Editor’s Note: George Flores of Chicago, Illinois, was a popular heavy metal musician and played all the instruments in a band, but he was primarily a singer. When the record company his band was working with canceled its contract, George decided, “I’d better grow up and get a real job.” That’s how Flores went from the world of heavy metal to the sophisticated and prestigious classical harp community. Today, he’s an international harp technician for classically-trained harpists worldwide. Flores is the only professional pedal harp technician in the world with a spinal cord injury. His injury is at T5 and T6, and he’s a complete paraplegic.
How George Flores Learned About Classical Pedal Harps
When I decided to grow up and get a real job, I walked into the largest harp company in the world based here in Chicago, not really believing I had a chance to get a job there. However, I found out later that I was exactly the type person they were looking for when they advertised the job. So, Lyon & Healy Harps hired me and taught me the skills I needed to know to become a harp technician. I’ve also been associated with Venus Harps.
I read an ad in the paper that said Lyon & Healy Harps was interested in an individual with mechanical and woodworking skills plus all-around musical skills. Apparently, I fit the profile for the type of person they wanted to hire.
In skilled professions, a person who works with wood is a carpenter. A person who works with metal is often a machinist, and those two crafts rarely cross paths. When you consider my third skill – a musical background – I guess I was a rare find.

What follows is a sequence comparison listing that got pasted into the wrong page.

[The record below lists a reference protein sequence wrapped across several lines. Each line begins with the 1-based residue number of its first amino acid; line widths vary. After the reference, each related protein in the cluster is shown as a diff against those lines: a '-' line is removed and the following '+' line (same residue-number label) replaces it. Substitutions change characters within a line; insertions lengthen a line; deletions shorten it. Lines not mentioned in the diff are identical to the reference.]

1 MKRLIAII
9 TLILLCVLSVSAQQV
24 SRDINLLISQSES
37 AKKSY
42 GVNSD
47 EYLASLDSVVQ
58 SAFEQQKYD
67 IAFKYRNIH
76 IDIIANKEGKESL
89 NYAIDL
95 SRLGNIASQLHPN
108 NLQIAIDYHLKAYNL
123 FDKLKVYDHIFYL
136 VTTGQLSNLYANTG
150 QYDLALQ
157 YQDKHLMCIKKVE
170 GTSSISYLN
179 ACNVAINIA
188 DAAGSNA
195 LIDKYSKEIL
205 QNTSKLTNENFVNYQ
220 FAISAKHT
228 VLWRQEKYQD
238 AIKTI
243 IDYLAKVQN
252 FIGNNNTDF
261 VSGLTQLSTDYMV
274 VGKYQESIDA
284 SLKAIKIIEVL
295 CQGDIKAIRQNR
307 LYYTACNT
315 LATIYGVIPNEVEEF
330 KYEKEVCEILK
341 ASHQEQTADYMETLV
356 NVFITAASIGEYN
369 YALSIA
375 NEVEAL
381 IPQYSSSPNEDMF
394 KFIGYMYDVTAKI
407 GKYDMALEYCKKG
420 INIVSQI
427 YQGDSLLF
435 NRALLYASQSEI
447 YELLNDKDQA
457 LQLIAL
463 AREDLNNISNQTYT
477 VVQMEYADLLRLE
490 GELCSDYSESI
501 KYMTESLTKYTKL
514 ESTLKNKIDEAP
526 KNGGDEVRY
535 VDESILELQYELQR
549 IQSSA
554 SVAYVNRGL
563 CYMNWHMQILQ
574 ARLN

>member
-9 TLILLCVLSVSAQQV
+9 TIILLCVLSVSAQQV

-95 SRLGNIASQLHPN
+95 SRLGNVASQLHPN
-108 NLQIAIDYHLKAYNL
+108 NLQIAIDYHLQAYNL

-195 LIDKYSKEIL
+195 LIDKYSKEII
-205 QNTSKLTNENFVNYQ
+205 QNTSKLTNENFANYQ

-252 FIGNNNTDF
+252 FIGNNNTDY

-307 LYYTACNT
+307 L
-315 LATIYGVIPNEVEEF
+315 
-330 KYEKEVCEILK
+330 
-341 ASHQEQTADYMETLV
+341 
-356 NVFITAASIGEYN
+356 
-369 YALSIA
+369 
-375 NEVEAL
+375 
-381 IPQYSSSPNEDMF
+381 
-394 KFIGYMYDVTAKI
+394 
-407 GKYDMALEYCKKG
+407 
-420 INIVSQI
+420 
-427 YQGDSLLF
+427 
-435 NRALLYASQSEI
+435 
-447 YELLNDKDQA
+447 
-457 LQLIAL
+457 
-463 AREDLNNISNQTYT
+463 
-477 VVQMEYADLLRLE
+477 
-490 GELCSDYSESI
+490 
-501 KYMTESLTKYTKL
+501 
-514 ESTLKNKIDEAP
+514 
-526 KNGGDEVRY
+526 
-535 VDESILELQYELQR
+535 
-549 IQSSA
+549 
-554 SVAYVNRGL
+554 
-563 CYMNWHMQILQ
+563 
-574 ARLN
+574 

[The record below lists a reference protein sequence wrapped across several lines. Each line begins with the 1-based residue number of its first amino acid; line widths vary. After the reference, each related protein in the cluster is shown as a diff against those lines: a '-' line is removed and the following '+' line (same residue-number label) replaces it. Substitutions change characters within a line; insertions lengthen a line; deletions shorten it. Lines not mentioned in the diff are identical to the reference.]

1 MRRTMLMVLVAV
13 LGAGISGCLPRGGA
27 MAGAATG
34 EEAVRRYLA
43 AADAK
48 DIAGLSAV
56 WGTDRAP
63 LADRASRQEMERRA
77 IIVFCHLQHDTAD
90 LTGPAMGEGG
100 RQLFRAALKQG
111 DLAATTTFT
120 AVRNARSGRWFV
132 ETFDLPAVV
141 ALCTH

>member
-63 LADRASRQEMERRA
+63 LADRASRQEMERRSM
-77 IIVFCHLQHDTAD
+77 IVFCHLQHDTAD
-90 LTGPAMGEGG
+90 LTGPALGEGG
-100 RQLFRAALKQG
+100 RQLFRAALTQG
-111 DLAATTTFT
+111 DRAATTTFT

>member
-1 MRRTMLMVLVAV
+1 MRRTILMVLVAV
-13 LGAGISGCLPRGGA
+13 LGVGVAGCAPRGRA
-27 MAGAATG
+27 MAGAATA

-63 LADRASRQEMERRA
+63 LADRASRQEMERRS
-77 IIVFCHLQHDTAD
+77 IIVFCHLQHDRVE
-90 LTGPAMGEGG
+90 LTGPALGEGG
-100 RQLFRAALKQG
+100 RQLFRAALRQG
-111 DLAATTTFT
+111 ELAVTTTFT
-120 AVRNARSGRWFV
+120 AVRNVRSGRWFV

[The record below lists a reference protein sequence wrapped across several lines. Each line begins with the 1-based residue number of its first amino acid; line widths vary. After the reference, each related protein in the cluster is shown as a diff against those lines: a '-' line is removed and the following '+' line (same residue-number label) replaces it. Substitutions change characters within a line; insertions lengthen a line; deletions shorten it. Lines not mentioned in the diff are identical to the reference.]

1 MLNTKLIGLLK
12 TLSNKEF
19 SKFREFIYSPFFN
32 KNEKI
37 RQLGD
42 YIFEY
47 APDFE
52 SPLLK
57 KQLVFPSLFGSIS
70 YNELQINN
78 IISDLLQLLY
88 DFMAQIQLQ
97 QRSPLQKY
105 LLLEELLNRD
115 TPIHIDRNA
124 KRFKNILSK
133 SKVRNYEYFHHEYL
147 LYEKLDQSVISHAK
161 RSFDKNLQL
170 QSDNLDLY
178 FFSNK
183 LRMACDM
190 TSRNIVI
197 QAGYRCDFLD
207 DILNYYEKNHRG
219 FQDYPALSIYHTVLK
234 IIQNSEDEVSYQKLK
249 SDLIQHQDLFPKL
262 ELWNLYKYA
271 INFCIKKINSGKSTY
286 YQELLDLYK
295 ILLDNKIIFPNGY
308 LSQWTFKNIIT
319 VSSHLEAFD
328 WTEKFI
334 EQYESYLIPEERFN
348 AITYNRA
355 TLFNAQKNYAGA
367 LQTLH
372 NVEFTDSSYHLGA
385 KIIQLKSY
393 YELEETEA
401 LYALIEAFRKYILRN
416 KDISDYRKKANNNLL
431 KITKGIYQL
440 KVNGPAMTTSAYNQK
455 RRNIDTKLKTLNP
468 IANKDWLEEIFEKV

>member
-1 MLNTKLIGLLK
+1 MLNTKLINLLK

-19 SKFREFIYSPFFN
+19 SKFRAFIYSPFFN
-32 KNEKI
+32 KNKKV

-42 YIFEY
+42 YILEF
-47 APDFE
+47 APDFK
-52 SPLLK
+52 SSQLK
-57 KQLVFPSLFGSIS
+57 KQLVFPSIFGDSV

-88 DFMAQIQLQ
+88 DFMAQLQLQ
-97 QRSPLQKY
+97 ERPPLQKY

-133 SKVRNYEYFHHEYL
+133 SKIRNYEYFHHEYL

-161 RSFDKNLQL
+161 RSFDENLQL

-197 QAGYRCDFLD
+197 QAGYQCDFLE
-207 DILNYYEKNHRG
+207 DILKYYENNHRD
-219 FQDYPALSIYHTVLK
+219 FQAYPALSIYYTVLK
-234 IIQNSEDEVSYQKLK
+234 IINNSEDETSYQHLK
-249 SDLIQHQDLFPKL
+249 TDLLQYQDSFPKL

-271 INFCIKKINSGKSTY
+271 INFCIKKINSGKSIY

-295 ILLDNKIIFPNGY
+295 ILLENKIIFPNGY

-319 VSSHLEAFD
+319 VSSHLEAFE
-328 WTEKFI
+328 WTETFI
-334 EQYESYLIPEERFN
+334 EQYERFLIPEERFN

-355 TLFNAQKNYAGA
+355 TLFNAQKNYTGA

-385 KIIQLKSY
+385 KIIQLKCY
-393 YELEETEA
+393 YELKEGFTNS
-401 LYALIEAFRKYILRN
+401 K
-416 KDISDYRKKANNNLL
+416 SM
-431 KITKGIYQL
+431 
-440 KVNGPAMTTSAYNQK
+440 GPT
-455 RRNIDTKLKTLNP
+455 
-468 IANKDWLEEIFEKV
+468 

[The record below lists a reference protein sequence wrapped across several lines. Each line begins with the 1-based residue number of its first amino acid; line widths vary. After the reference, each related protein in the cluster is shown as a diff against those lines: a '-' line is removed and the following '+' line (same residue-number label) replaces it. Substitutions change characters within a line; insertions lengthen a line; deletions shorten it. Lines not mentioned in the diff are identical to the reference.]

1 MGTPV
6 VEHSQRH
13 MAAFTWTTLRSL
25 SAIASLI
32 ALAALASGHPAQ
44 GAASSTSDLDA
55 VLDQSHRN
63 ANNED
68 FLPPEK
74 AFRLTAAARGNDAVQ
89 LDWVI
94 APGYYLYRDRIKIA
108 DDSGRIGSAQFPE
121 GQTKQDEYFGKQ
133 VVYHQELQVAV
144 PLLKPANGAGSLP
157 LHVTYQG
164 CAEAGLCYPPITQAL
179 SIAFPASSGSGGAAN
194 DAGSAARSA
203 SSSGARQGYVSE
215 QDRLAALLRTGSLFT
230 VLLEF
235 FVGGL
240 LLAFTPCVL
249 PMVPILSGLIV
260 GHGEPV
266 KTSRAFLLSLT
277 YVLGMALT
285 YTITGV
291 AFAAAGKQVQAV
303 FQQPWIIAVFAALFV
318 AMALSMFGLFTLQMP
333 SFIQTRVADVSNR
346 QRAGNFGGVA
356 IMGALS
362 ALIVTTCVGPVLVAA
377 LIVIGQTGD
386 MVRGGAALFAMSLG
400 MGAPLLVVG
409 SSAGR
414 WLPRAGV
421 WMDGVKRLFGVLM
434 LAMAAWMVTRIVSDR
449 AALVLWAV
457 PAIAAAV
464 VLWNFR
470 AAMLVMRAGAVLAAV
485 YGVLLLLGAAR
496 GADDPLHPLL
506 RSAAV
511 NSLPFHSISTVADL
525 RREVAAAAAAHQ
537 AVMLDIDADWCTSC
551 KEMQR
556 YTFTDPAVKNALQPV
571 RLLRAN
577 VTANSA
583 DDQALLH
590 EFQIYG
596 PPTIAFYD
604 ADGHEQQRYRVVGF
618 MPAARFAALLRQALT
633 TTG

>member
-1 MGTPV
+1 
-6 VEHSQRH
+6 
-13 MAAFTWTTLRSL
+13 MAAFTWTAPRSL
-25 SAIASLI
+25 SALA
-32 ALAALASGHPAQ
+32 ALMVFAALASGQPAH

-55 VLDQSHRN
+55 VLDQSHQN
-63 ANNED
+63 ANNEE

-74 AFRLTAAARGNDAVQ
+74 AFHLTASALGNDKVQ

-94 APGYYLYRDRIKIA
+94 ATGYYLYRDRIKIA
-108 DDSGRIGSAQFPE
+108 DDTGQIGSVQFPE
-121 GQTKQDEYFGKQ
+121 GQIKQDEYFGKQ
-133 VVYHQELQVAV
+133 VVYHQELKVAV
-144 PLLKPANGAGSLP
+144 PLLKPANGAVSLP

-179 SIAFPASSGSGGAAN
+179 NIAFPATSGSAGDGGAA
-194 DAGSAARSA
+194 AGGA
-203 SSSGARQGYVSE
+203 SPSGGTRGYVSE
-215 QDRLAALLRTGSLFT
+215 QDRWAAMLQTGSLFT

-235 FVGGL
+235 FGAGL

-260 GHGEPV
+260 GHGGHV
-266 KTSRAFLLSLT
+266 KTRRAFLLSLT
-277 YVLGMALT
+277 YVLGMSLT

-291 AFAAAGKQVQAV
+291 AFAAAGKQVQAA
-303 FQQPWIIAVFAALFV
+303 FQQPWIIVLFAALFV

When I walked into Lyon & Healy Harps to interview, I felt like a duck out of water. I was wearing heavy metal clothes, and the people at the harp company were dressed to the nines. I thought to myself, “There’s no way I’ll be able to get a job here.”
I filled out the application as fast as I could to leave as quickly as possible.
I knew that classical music and heavy metal were at the total opposite ends of the music community. As soon as I finished the application, one of the secretaries took the application to a manager, and he interviewed and hired me on the spot!
In those days, heavy metal musicians were primarily self-taught – certainly not classically trained like harpists. When I learned the company wanted to hire me, I was very excited, because I was out of work without much prospect of finding work.
Before my injury, back when I was a heavy metal musician, two of the bands I had played with were Nocturnal and Demented Ted, as well as others. To go from that kind of musical community to being an apprentice to a master harp technician like Peter Wiley, who was and is the best in the world, was a major life change for me.
Today, there are only about 10 or 15 harp technicians in the whole world, including me.
As a harp technician, I not only have learned how to tune and work on harps, but I’ve also learned how to build a harp. I’ve built harps to help raise money for people like me who have spinal cord injuries. In my current condition with paralysis, building a harp from scratch is very difficult, but I can still do it.
Why George Flores Loves Working on Harps
I’ve been asked what it is about the harp that fascinates me. I love the tone of a harp. I love the craftsmanship required to build, carve and maintain the harp. I also love learning what the harp can teach a person.
The amount of discipline and ability required to play the harp at the highest level is almost unbelievable. I can work on any type harp, but my specialty is the pedal harp and I prefer to work with it for many reasons.
On a pedal harp, which is primarily a classical harp, a harpist can change from a natural to a sharp to a flat. You can change the tone of the instrument while pressing the pedals on the harp with your feet. This gives you more control over the range of music you can play, and how you can express that music on the instrument.